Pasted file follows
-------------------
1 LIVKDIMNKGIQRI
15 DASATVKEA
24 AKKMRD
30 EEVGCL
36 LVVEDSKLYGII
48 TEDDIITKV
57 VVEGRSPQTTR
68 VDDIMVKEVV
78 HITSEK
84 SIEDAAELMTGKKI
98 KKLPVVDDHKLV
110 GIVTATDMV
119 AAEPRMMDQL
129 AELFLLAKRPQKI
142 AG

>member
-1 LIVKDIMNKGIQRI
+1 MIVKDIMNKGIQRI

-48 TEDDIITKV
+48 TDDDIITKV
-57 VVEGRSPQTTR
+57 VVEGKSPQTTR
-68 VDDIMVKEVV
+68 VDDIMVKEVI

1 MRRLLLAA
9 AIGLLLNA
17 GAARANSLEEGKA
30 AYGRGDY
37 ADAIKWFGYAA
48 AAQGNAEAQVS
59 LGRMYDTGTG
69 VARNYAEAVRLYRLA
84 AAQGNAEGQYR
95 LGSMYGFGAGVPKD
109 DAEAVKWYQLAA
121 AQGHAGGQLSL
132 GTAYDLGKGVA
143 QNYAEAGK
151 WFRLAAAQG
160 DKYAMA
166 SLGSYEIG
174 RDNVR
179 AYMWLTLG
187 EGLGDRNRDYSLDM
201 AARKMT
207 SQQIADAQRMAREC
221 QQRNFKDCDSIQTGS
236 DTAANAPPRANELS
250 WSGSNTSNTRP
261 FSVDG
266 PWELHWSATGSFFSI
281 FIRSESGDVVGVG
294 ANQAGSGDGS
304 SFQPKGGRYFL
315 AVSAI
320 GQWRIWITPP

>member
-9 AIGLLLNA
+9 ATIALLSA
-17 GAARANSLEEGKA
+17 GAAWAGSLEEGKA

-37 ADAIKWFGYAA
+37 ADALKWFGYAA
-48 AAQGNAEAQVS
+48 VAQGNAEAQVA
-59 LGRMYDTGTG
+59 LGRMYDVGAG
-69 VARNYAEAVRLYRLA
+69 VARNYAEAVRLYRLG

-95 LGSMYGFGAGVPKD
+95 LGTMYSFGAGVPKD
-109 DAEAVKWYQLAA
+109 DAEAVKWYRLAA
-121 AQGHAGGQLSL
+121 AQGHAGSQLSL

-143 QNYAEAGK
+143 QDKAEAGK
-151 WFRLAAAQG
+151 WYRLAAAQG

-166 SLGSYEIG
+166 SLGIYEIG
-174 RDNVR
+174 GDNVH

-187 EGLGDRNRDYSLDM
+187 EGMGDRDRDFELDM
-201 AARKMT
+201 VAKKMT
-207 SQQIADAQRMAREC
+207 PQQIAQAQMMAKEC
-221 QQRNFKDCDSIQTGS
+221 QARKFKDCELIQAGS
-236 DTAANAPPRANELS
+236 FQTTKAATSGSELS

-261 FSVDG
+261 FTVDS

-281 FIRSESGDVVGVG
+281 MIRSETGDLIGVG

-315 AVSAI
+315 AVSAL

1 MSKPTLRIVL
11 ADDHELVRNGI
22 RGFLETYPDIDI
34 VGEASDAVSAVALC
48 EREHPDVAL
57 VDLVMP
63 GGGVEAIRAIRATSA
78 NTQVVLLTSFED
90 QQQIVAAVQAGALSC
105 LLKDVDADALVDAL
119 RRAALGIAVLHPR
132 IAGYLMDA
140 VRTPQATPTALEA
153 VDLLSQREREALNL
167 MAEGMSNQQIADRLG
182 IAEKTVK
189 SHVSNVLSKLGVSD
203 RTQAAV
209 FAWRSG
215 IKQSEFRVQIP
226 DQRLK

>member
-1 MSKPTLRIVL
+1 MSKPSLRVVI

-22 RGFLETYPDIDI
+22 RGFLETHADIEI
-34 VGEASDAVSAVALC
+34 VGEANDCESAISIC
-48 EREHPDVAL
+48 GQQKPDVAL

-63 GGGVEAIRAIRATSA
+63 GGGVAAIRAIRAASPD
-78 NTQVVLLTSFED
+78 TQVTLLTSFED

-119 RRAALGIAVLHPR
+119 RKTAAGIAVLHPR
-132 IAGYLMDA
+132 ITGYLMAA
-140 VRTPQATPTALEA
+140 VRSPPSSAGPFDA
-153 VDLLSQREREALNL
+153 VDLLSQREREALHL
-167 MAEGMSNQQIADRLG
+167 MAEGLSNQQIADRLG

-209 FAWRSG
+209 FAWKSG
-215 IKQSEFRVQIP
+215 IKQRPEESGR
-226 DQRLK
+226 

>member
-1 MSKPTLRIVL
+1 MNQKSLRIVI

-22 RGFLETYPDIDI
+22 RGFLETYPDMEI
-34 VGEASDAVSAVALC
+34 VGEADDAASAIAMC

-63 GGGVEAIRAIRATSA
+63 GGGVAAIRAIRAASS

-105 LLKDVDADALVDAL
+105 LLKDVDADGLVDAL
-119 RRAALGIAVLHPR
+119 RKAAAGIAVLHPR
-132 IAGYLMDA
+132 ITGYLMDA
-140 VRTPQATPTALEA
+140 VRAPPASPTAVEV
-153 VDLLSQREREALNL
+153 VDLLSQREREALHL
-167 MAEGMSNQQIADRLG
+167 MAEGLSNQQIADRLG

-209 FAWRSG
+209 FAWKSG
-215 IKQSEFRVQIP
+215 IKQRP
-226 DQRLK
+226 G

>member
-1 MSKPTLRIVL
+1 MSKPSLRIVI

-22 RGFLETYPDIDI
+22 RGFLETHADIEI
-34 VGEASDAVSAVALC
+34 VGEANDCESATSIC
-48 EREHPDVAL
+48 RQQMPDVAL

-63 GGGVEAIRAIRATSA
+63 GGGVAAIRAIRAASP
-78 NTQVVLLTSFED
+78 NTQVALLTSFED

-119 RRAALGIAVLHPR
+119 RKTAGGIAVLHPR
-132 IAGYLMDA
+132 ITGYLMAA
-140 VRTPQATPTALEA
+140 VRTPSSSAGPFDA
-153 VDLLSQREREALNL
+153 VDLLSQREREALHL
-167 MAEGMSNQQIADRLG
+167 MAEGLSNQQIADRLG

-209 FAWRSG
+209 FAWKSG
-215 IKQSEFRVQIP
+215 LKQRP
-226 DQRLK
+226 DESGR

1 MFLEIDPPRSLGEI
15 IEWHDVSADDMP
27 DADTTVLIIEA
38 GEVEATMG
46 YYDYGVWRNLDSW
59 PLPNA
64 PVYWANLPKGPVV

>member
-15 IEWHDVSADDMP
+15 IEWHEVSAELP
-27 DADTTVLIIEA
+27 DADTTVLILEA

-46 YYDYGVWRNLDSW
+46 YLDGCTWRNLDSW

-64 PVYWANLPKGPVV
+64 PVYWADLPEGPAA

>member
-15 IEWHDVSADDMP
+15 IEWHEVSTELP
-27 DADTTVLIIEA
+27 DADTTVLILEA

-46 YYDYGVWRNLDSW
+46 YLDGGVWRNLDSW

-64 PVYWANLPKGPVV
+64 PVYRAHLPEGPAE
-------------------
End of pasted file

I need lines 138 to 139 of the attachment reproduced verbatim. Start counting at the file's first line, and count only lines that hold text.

-140 VRTPQATPTALEA
+140 VRSPPSSAGPFDA